We flew into Pensacola and met Jo Duncan, one of our tour organizers and Jason Johnson, our soon to be indispensable bus driver. We crossed the Florida/Alabama border and shortly thereafter arrived at Turquoise Place, our home away from home for the next four nights. Turquoise Place is a member of the Spectrum Resorts family and features 3 to 5 bedroom residence suites on the water with every amenity you could imagine. Wolf and Sub Zero appliances in the kitchen, private hot tub on the balcony, an enormous master bedroom with a walk in closet big enough to live in. The views will take your breath away. While looking out from the balcony, the clean up crew was in plain sight, about 8 to 10 vehicles that go up and down the beach cleaning the sand down to six feet. That work is scheduled to be complete by January 1. As of now, the sand looks like powdered sugar.
We began the next day with a visit to the Gulf Shores/Orange Beach Welcome center where we met Ron Kutter, chairman of the annual National Shrimp Festival. Ron said they were a little apprehensive about how big the crowds would be following the spill. Much to everyone’s relief, folks arrived in droves. More than 100,000 people showed up for the four day festival, providing a much needed shot in the arm to the area’s economy and morale. I’m going to make every effort to attend the 2011 Festival, the 40th annual. We met and heard from Brody Olive, Executive Chef at Villaggio Grille in Orange Beach. Brody speaks with an obvious passion and was last year’s winner of the Shrimp cookoff during the Festival. We all left eager to taste his cuisine two nights later.
From there it was off to the Orange Beach Art Center, where Wanda Price showed us some of the lovely local artwork on display and then took us to see Sam Cornman at work blowing glass in the Hot Shop. What Sam does is hard to put into words, so I’ll let you watch him at work. He showed off for us at the end.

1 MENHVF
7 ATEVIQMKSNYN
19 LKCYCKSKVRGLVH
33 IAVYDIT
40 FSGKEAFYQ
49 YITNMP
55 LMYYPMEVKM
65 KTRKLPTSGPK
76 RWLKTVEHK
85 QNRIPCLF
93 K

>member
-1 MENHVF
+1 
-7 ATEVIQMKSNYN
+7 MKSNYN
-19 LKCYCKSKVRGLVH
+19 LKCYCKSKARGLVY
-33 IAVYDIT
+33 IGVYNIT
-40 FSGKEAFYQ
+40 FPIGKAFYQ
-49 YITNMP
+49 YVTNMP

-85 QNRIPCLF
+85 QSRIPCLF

We were scheduled to take a tour boat to see the dolphins, but Mother Nature had different plans. It was raining and the Cetacean Cruise tour wasn’t completely covered. Captain Bill Mitchell boarded our bus and gave us an overview of dolphins and how he’s gotten to know them over the years. They travel in small groups called pods and he refers to many of them by name, recognizing them by distinctive markings they bear. I was lucky enough to spot a pod rollicking in the waters in front of our balcony. Missing the tour is another reason I look forward to returning to Alabama.
We returned to Turquoise Place to freshen up for dinner. We set out for Cosmo’s, owned and operated by Brian and Jodi Harsany. The name of the restaurant comes from a dog the Harsanys rescued from a shelter. You’ll notice canine references throughout the restaurant and the adjoining gift shop, Maggie’s Bottle & Tail. Brian shared with us that they pride themselves on using local farmers whenever they can and that they make everything fresh from scratch. Wine Spectator has honored them with an Award of Excellence for their wine list. Chef Bart Wilson spent some time with us and then we dug in, sampling a wide array of food. I enjoyed a pecan crusted redfish while others had rib-eye steak onion rings, a banana leaf wrapped seabass and other taste sensations as well as appetizers like crabcakes and firecracker shrimp (one of my favorites) and once again, sinfully good desserts including peanut butter pie and a three layer Death by Chocolate cheesecake. One layer had peanut butter, oats and brown and white sugar, the next contained cocoa, choclate chips, marshmallows and cream cheese and the final layer was almost a mousse with melted chocolate and whipping cream.
Our trip was off to an excellent start. I was developing a strong fondness for Alabama’s Gulf Coast and we had barely scratched the surface. I’ll have more tales to share in the weeks to come.